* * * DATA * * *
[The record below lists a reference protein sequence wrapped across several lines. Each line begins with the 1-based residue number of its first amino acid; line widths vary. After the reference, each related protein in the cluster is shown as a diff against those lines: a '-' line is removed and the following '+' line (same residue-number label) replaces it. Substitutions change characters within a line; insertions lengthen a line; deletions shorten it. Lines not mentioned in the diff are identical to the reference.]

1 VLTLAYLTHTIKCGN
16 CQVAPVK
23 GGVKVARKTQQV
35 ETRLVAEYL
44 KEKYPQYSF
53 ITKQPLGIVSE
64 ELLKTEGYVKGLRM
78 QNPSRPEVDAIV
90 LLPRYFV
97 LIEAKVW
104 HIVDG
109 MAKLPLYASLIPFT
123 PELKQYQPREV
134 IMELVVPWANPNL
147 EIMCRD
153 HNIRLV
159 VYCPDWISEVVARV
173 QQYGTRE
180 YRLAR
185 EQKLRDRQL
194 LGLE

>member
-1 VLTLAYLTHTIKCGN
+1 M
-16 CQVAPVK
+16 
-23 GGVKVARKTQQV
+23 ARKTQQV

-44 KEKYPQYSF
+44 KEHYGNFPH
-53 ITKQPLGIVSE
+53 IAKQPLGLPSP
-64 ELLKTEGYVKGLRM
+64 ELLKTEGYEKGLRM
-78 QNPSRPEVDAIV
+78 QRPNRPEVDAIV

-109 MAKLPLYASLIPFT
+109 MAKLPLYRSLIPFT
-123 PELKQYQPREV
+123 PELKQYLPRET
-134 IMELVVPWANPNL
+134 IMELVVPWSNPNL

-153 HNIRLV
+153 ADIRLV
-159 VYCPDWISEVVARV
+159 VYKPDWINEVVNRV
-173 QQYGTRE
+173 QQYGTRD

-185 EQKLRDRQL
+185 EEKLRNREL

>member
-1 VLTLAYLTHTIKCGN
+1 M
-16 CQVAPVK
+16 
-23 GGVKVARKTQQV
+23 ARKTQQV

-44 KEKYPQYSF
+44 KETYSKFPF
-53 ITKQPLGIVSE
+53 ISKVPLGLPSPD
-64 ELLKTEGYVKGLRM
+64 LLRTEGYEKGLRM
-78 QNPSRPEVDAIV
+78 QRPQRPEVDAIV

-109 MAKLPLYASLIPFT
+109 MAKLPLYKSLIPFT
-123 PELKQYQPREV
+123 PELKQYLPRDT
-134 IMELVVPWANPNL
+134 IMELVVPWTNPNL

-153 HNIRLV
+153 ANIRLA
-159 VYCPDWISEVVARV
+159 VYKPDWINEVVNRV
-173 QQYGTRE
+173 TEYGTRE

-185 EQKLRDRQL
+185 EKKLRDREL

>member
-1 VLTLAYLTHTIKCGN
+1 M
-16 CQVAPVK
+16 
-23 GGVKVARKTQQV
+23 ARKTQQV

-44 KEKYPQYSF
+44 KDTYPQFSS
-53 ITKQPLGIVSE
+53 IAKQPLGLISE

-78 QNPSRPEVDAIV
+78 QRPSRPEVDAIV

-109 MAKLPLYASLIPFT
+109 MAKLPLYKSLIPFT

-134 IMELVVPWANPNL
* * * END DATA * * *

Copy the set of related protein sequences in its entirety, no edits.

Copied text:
[The record below lists a reference protein sequence wrapped across several lines. Each line begins with the 1-based residue number of its first amino acid; line widths vary. After the reference, each related protein in the cluster is shown as a diff against those lines: a '-' line is removed and the following '+' line (same residue-number label) replaces it. Substitutions change characters within a line; insertions lengthen a line; deletions shorten it. Lines not mentioned in the diff are identical to the reference.]

1 VLTLAYLTHTIKCGN
16 CQVAPVK
23 GGVKVARKTQQV
35 ETRLVAEYL
44 KEKYPQYSF
53 ITKQPLGIVSE
64 ELLKTEGYVKGLRM
78 QNPSRPEVDAIV
90 LLPRYFV
97 LIEAKVW
104 HIVDG
109 MAKLPLYASLIPFT
123 PELKQYQPREV
134 IMELVVPWANPNL
147 EIMCRD
153 HNIRLV
159 VYCPDWISEVVARV
173 QQYGTRE
180 YRLAR
185 EQKLRDRQL
194 LGLE

>member
-1 VLTLAYLTHTIKCGN
+1 M
-16 CQVAPVK
+16 
-23 GGVKVARKTQQV
+23 ARKTQQV

-44 KEKYPQYSF
+44 KEHYGNFPH
-53 ITKQPLGIVSE
+53 IAKQPLGLPSP
-64 ELLKTEGYVKGLRM
+64 ELLKTEGYEKGLRM
-78 QNPSRPEVDAIV
+78 QRPNRPEVDAIV

-109 MAKLPLYASLIPFT
+109 MAKLPLYRSLIPFT
-123 PELKQYQPREV
+123 PELKQYLPRET
-134 IMELVVPWANPNL
+134 IMELVVPWSNPNL

-153 HNIRLV
+153 ADIRLV
-159 VYCPDWISEVVARV
+159 VYKPDWINEVVNRV
-173 QQYGTRE
+173 QQYGTRD

-185 EQKLRDRQL
+185 EEKLRNREL

>member
-1 VLTLAYLTHTIKCGN
+1 M
-16 CQVAPVK
+16 
-23 GGVKVARKTQQV
+23 ARKTQQV

-44 KEKYPQYSF
+44 KETYSKFPF
-53 ITKQPLGIVSE
+53 ISKVPLGLPSPD
-64 ELLKTEGYVKGLRM
+64 LLRTEGYEKGLRM
-78 QNPSRPEVDAIV
+78 QRPQRPEVDAIV

-109 MAKLPLYASLIPFT
+109 MAKLPLYKSLIPFT
-123 PELKQYQPREV
+123 PELKQYLPRDT
-134 IMELVVPWANPNL
+134 IMELVVPWTNPNL

-153 HNIRLV
+153 ANIRLA
-159 VYCPDWISEVVARV
+159 VYKPDWINEVVNRV
-173 QQYGTRE
+173 TEYGTRE

-185 EQKLRDRQL
+185 EKKLRDREL

>member
-1 VLTLAYLTHTIKCGN
+1 M
-16 CQVAPVK
+16 
-23 GGVKVARKTQQV
+23 ARKTQQV

-44 KEKYPQYSF
+44 KDTYPQFSS
-53 ITKQPLGIVSE
+53 IAKQPLGLISE

-78 QNPSRPEVDAIV
+78 QRPSRPEVDAIV

-109 MAKLPLYASLIPFT
+109 MAKLPLYKSLIPFT

-134 IMELVVPWANPNL